Today will be my last day with the Kyle Petty Charity Ride Across America as I will head back to Dallas once we reach San Antonio. The riders will continue on to their final destination, Biloxi, Mississippi, as they continue to raise funds for Victory Junction children’s camp, a worthy and noble cause. I know right now everyone is focused on Indiana, but my Monday ride puts things in focus and I wish every candidate could have had the experience.
We departed from El Paso early Monday morning and it was doggone chilly, 49 degrees, according to my motorcycle “heads up” display. We got to Van Horn for a gas stop — actually more about getting blood flowing — before we headed south towards Marfa. There’s something about being on the open road on a motorcycle in America that puts you in touch with this nation and the people.
Monday, I was once again reminded that America is not New York City, Washington DC, Chicago, or any of the other large metroplexes. America is Van Horn or Marfa where we ate lunch on the town square. America is about seeing the beautiful terrain so diverse, yet ordered and perfect in every way.
America is about stopping in Presidio, Texas, a port of entry into the United States from Mexico, and visiting with the school kids who came out to wish us well. It’s about looking into the eyes of a young elementary school kid, a young fella, and giving him your riding gloves and watching his face beam with joy, as you sit him on your motorcycle and his teacher takes a picture.
You see, it’s about what we do for those we don’t consider the greatest amongst us, yet they are the greatest. Presidio, Texas is such a remote place, as well as Marfa, but those folks came out in droves to welcome us as we stopped in their towns. They may not have had all that much to give, but what they did give was much.
And so Monday, I looked into the faces I will never forget, and was even more inspired to ensure the exceptionalism of this Constitutional Republic continues on for another 240 years. Why? Because one day, I want that young man to possibly pass on those motorcycle riding gloves to the next generation as he tells the story of the more than 100 bikers who came through his town, riding for children.As we left Presidio, there it was, Big Bend Ranch Park, and folks, it’s simply amazing. It’s one of those motorcycle rides you must make; it’s just not the same to do in a car. On a motorcycle, you become one with the grandeur and beauty of this place, of America. The road wound along the river and there was one very lovely high altitude pass that was just majestic. Going through Big Bend let me see a part of Texas that I didn’t realize existed and boy howdy, I will be back. We arrived at the little resort town of Lajitas, and the view from my room is breathtaking. I even got in a three mile run — altitude kicked my tail!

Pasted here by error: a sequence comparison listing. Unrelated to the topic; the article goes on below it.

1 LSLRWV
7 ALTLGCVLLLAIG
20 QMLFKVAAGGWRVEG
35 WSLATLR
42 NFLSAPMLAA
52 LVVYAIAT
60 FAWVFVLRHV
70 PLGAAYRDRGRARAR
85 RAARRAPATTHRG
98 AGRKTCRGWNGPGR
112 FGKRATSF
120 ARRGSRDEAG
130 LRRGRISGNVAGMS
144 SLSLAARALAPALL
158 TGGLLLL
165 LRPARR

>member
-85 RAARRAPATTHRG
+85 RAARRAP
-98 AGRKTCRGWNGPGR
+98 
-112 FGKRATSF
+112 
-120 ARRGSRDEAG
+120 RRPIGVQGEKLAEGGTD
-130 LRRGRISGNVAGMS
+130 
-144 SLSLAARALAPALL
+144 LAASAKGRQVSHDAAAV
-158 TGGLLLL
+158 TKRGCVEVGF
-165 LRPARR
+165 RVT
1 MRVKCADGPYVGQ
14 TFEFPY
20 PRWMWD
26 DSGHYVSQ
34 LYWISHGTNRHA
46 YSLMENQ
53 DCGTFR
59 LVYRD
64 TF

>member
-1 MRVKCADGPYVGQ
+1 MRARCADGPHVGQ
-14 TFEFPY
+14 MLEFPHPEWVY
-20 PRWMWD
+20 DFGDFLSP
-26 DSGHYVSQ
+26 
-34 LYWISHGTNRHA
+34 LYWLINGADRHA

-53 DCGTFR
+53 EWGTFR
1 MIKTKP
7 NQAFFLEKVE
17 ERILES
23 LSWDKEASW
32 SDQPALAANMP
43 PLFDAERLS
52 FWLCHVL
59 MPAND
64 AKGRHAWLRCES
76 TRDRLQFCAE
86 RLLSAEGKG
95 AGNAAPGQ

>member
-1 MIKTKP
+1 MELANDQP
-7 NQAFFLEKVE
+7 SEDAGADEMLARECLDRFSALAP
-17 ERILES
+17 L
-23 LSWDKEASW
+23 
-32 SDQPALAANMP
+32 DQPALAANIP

But again, being here in Big Bend just reinforces my passion for America. It’s not just about policy positions, it’s about having a simple passion for America, for Americans.Every person wanting to be president of the United States needs to see this nation from the seat of a motorcycle and go through the small towns that are the backbone of this nation. That is what we need, instead of politicians whose only faces they see are the fat cat lobbyists who grease their hands with special interest monies.
The passion has to be about America.
Lastly, I have enjoyed being reunited with all my Kyle Petty riding buddies — but there’s one who I especially enjoy seeing. The reason is because we share so much history and our story is indicative of what does make America great.
Herschel Walker is a Heisman Trophy recipient. He also won SEC football and national championships. He was drafted into the NFL after a stint with the USFL, and played for “America’s Team,” the Dallas Cowboys. Herschel is from small-town Wrightsville Georgia; I’m from Atlanta. Herschel’s debut game was against the University of Tennessee in Knoxville, 1980. He was a superstar freshman running back. I was in my sophomore year at Tennessee sitting in the stands watching him. Herschel went onto incredible greatness and athletic achievements. I graduated and went into the Army as a Second Lieutenant becoming the third generation in my family to serve. Yet, here we are riding together on this fantastic adventure — two Georgia boys. Today Herschel goes around giving motivational speeches on military installations. He is now serving as well.
My point is that America isn’t about jealousy and covetousness. We do not need to hate anyone for what they’ve achieved. We must realize we all have our part to play in this great nation. And this nation doesn’t care where you were born, or where you’ve come from. America says, go for it, reach for the golden ring and as the Army once said, “be all you can be.”
Herschel Walker and I wholeheartedly embraced that mantra. I watched him score touchdowns and defeat my school, and now we are riding partners — who now both live in Dallas. And here’s Herschel Walker born in simple Wrightsville and me from the inner city of Atlanta now riding motorcycles and hanging out with NASCAR legend Richard Petty and his son Kyle, along with very reputable men and women who come from all over the country for this cause.
That is America folks, that is what’s at stake. I believe and pray for the day that little fella in Presidio Texas will wear those Kyle Petty motorcycle gloves in a ride years from now. This is the 22nd anniversary ride. I look forward to the 30th, 40th, and 50th — of course Kyle Petty, Herschel, and myself will probably be on three wheelers, but oh well.
In closing, as I was going through Big Bend Park, this song came to mind, U2’s “Where the Streets Have No Name.” God bless the Kyle Petty Charity Ride Across America. God keep America!